3.1.3. Crawling, wriggling, swimming, and walking
Soft-bodied larvae with hydrostatic skeletons move by crawling. Muscular contraction in one part of the body gives equivalent extension in a relaxed part elsewhere on the body. In apodous (legless) larvae, such as dipteran “maggots”, waves of contractions and relaxation run from head to tail. Bands of adhesive hooks or tubercles successively grip and detach from the substrate to provide a forward motion, aided in some maggots by use of their mouth hooks to grip the substrate. In water, lateral waves of contraction against the hydrostatic skeleton can give a sinuous, snake-like, swimming motion, with anterior-to-posterior waves giving an undulating motion.
Larvae with thoracic legs and abdominal prolegs, like caterpillars, develop posterior-to-anterior waves of turgor muscle contraction, with as many as three waves visible simultaneously. Locomotor muscles operate in cycles of successive detachment of the thoracic legs, reaching forwards and grasping the substrate. These cycles occur in concert with inflation, deflation, and forward movement of the posterior prolegs.
Insects with hard exoskeletons can contract and relax pairs of agonistic and antagonistic muscles that attach to the cuticle. Compared to crustaceans and myriapods, insects have fewer (six) legs that are located more ventrally and brought close together on the thorax, allowing concentration of locomotor muscles (both flying and walking) into the thorax, and providing more control and greater efficiency. Motion with six legs at low to moderate speed allows continuous contact with the ground by a tripod of fore and hind legs on one side and mid leg of the opposite side thrusting rearwards (retraction), whilst each opposite leg is moved forwards (protraction) (Fig. 3.3). The center of gravity of the slow-moving insect always lies within this tripod, giving great stability. Motion is imparted through thoracic muscles acting on the leg bases, with transmission via internal leg muscles through the leg to extend or flex the leg. Anchorage to the substrate, needed to provide a lever to propel the body, is through pointed claws and adhesive pads (the arolium or, in flies and some beetles, pulvilli). Claws such as those illustrated in the vignette to Chapter 2 can obtain purchase on the slightest roughness in a surface, and the pads of some insects can adhere to perfectly smooth surfaces through the application of lubricants to the tips of numerous fine hairs and the action of close- range molecular forces between the hairs and the substrate.
When faster motion is required there are several alternatives — increasing the frequency of the leg movement by shortening the retraction period; increasing the stride length; altering the triangulation basis of support to adopt quadrupedy (use of four legs); or even hind-leg bipedality with the other legs held above the substrate. At high speeds even those insects that maintain triangulation are very unstable and may have no legs in contact with the substrate at intervals. This instability at speed seems to cause no difficulty for cockroaches, which when filmed with high-speed video cameras have been shown to maintain speeds of up to 1 m s-1 whilst twisting and turning up to 25 times per second. This motion was maintained by sensory information received from one antenna whose tip maintained contact with an experimentally provided wall, even when it had a zig-zagging surface.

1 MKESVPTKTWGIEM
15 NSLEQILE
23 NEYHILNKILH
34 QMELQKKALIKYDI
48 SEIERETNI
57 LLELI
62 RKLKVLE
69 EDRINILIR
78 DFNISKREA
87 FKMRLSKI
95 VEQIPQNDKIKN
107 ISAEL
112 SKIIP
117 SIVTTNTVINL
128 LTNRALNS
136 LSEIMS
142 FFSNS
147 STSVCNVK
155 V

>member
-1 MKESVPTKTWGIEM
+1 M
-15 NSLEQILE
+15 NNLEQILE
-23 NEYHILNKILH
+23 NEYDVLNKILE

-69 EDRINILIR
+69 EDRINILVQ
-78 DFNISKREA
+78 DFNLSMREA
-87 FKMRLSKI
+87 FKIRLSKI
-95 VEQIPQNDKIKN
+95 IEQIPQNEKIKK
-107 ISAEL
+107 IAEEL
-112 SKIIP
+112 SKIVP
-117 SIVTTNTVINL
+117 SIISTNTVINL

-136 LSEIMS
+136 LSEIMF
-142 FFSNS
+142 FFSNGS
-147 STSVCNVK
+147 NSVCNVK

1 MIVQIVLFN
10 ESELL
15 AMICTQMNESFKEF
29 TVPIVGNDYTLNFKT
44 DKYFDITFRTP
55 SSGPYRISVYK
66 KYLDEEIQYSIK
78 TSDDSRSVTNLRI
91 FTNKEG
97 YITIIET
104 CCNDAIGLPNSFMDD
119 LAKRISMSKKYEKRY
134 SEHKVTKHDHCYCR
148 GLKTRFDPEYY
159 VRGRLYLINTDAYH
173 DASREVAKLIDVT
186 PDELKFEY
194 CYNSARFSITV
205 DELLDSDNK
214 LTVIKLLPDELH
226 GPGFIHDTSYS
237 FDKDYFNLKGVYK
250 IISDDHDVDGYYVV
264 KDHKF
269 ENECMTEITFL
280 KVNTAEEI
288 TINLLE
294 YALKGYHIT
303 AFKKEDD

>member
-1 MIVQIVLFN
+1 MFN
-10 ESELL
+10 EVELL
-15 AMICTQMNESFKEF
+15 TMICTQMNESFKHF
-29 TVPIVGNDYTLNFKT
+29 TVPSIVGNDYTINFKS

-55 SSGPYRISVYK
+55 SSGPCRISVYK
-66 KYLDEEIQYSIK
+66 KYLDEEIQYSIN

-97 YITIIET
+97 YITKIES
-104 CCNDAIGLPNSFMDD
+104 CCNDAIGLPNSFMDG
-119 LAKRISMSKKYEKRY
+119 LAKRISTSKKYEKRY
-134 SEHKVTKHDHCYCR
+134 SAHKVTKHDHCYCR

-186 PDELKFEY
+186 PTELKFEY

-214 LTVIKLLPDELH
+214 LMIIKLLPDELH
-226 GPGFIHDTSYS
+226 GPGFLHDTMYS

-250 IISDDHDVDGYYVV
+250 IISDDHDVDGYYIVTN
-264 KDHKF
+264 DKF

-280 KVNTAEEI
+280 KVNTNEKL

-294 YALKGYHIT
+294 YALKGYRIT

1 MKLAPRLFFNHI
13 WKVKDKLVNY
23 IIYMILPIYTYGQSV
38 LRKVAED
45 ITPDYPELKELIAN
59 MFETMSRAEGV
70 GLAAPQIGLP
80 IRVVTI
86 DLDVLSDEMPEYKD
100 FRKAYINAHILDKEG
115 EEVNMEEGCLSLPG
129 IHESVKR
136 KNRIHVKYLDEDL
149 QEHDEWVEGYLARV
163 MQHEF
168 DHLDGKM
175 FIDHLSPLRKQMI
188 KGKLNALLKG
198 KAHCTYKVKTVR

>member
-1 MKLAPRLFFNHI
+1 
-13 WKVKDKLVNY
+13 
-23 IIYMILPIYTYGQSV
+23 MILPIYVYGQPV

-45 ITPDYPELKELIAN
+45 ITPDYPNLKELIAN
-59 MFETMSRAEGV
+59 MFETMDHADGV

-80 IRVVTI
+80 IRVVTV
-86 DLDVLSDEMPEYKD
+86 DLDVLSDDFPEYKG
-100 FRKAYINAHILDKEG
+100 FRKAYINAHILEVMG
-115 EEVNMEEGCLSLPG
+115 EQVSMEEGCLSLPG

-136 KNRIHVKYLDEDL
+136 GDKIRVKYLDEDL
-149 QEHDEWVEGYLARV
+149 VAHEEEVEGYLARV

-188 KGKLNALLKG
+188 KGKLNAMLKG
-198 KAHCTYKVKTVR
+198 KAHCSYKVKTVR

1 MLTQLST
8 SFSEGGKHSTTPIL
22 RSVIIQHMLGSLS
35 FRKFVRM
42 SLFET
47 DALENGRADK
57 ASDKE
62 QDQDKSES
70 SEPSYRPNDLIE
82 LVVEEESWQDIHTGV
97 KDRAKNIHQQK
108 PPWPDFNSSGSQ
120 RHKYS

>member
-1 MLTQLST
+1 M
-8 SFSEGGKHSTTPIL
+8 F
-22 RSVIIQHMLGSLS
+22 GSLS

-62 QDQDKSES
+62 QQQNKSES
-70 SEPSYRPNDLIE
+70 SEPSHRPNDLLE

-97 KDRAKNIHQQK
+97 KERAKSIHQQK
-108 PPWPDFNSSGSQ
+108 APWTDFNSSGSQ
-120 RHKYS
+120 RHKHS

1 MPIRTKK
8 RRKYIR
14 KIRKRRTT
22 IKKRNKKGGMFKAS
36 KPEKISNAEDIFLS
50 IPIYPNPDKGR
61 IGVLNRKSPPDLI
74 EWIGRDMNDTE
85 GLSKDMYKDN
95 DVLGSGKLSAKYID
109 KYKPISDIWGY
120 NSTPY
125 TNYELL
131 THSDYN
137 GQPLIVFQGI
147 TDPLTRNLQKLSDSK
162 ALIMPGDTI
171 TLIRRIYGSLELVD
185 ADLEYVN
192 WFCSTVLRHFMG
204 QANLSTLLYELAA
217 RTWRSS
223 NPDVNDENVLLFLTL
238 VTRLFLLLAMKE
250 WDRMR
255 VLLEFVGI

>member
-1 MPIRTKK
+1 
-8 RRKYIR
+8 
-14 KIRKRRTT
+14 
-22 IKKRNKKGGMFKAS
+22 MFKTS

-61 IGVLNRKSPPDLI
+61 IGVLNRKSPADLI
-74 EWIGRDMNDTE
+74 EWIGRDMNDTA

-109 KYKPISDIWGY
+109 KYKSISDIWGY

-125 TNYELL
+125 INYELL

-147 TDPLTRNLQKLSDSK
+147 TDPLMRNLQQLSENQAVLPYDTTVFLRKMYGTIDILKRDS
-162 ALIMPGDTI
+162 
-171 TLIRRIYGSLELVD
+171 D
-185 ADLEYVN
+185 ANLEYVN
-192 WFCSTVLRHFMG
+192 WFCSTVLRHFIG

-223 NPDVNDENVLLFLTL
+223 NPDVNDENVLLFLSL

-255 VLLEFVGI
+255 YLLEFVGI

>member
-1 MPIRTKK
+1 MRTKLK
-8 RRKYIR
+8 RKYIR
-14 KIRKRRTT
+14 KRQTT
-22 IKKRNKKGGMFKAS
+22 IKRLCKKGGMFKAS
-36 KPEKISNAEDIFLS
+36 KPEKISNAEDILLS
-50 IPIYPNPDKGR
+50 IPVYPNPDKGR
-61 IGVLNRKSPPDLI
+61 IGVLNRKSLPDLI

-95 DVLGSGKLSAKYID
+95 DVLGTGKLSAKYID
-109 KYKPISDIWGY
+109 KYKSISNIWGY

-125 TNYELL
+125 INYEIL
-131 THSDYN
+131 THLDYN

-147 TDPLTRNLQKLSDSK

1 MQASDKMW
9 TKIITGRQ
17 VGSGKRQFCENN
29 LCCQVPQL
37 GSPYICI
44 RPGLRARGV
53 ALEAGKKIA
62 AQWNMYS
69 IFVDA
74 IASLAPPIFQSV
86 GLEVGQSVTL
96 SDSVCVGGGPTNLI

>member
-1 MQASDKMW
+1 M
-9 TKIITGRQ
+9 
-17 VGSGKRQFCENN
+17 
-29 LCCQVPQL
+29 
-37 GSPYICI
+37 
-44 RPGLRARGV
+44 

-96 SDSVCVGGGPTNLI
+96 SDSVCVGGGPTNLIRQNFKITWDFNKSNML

Many insects jump, some prodigiously, usually using modified hind legs. In orthopterans, flea beetles (Alticinae), and a range of weevils, an enlarged hind (meta-) femur contains large muscles whose slow contraction produces energy stored by either distortion of the femorotibial joint or in some spring-like sclerotization, for example the meta-tibial extension tendon. In fleas, the energy is produced by the trochanter levator muscle raising the femur and is stored by compression of an elastic resilin pad in the coxa. In all these jumpers, release of tension is sudden, resulting in propulsion of the insect into the air — usually in an uncontrolled manner, but fleas can attain their hosts with some control over the leap. It has been suggested that the main benefit for flighted jumpers is to get into the air and allow the wings to be opened without damage from the surrounding substrate.
In swimming, contact with the water is maintained during protraction, so it is necessary for the insect to impart more thrust to the rowing motion than to the recovery stroke to progress. This is achieved by expanding the effective leg area during retraction by extending fringes of hairs and spines (Fig. 10.8). These collapse onto the folded leg during the recovery stroke. We have seen already how some insect larvae swim using contractions against their hydrostatic skeleton. Others, including many nymphs and the larvae of caddisflies, can walk underwater and, particularly in running waters, do not swim routinely.
The surface film of water can support some specialist insects, most of which have hydrofuge (water-repelling) cuticles or hair fringes and some, such as gerrid water- striders (Fig. 5.7), move by rowing with hair-fringed legs.
The three blackened legs are those in contact with the ground in the two positions illustrated — (a) is followed by (b). (After Wigglesworth 1972)
Note: the divided compound eye allows the beetle to see both above and below water simultaneously; hydrofuge hairs on the margin of the elytra repel water. (After White et al. 1984)
These non-genitalic male structures are specialized for contact with the female during mating, when the male rides on her back. Females of all species have a similar body form. (a) R. trulliger; (b) R. rileyi; (c) R. bergrothi. (After Hungerford 1954)